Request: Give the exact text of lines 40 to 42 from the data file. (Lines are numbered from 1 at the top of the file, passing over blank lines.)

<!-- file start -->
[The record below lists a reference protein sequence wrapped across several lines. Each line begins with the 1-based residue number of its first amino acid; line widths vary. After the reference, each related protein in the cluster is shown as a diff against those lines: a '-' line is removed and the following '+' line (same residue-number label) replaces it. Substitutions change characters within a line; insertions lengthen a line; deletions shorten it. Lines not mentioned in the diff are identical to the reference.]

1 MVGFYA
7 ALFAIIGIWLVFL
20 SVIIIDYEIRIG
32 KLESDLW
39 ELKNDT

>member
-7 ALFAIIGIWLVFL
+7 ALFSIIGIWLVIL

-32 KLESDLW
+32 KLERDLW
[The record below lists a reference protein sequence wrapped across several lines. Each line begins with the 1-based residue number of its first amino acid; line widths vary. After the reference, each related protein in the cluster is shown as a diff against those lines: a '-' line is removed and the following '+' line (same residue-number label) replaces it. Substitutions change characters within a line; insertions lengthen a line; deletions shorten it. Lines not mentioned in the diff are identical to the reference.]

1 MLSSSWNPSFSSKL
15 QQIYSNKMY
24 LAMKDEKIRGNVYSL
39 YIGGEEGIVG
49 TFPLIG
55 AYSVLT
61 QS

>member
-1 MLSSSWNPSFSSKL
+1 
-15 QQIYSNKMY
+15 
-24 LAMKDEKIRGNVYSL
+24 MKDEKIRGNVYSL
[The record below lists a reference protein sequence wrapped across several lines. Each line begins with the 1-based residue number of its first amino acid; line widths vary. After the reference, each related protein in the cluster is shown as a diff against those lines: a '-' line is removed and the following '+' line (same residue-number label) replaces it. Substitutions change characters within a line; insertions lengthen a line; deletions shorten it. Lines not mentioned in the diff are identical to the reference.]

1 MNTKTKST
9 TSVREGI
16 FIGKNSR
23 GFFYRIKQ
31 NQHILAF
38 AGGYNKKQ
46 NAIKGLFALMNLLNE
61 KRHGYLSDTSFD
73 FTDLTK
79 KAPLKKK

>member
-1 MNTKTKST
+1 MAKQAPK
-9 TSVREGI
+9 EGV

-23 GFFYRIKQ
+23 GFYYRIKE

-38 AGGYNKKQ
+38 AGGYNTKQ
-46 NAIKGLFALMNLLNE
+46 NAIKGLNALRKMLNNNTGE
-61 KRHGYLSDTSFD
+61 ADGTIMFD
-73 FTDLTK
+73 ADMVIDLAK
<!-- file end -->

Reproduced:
+1 MAKQAPK
-9 TSVREGI
+9 EGV